Family Partnership Discounting in Taxable Estates

The discounting of family assets held in partnerships and LLCs is a long-standing estate planning technique.  The discounts on illiquid and hard-to-value assets can significantly reduce the a family’s estate tax liability and transfer more of the family’s wealth to future generations.  However, the IRS is looking closely at the underlying assets held in these legal structures to see if such discounting arguments really hold validity.  Discounts for underlying investments which are easy to value, such as publicly traded stocks, will likely receive tighter rules and greater scrutiny very soon.  As this excellent article from Paul Sullivan at the New York Times notes, those considering using these discounting strategies should act quickly – new IRS guidelines are expected in mid-September.  Since Nevada is considered by many in the legal profession to have the best trust laws in the country, Alliance Trust is very familiar with these estate planning techniques.  Please call Greg Crawford, TEP, CFP, in Reno at 775-297-4684 for more information.

Estate Planning for Blended Families is Critical

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Family dynamics can always be challenging, but are even more so in blended families.  Friction between ex-spouses and children from other marriages can boil over when parents pass away.  If proper estate planning is not done in advance, the courts step in to divide family assets.   This is never an easy situation, and in the case of blended families this process can create great animosity.  Well regarded Nevada estate planning attorney Scott Halvorsen recently wrote an excellent article on this topic.  Nevada has some of the best trust  and estate laws in the country, and may give you more options and strategies that your home state laws.  If you have questions about how estate planning topics impact your family, please call Greg Crawford at Alliance Trust in Reno, 775-297-4684.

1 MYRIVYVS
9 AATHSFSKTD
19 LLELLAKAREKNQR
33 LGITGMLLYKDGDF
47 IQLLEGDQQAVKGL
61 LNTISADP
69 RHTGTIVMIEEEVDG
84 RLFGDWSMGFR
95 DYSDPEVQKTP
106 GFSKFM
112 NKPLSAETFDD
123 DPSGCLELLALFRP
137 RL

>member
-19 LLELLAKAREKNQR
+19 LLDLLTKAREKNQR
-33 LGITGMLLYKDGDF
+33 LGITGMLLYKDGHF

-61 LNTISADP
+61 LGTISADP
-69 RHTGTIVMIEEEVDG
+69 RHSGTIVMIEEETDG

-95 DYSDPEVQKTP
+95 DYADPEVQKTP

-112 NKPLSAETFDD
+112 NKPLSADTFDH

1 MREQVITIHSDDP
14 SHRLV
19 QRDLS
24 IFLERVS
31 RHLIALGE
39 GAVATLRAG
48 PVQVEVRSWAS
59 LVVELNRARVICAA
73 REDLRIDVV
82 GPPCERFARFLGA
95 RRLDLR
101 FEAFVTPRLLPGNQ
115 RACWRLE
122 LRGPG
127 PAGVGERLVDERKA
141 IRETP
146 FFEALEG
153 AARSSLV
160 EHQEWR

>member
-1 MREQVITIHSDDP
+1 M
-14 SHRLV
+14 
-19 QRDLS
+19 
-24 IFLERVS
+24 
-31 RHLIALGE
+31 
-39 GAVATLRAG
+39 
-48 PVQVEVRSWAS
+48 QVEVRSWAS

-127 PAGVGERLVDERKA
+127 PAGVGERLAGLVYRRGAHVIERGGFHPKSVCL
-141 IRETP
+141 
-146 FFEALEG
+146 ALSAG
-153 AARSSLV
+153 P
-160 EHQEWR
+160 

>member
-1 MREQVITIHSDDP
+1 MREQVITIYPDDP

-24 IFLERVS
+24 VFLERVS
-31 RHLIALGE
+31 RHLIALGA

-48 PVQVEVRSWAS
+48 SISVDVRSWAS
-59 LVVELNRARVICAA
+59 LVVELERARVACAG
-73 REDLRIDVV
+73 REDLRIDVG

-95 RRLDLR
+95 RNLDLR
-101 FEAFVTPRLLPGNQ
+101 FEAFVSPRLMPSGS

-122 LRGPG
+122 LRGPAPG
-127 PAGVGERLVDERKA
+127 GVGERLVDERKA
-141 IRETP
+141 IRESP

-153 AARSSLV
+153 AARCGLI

A Famous Coach’s Last Wishes: “A nice dinner on me”

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Described as a mentor, teacher and second father to many of his players during his historic career, by all accounts Dean Smith was a very decent man.  He coached the University of North Carolina basketball team to two National Championships, and was awarded the Presidential Medal of Freedom, the highest award granted to civilians in the United States.  When he passed away last month at age 83, many gathered together paid their respects.  Now, thanks to the coach’s estate plan, there will be another excuse for his players to gather.  The trustee has written all of the letterman of Dean Smith’s team that his estate plan included a provision for his former players to enjoy a nice dinner out, with $200 checks sent to each of them – a total of over $35,000.   While this may surprise some, a solid estate plan can accomplish a wide variety of wishes – in this case a desire to recognize his players after passing.  A trust is an extremely flexible document, and Nevada is considered to have some of the best (most flexible)  trust laws in the country.  For more information, call Greg Crawford in Reno at 775-297-4684.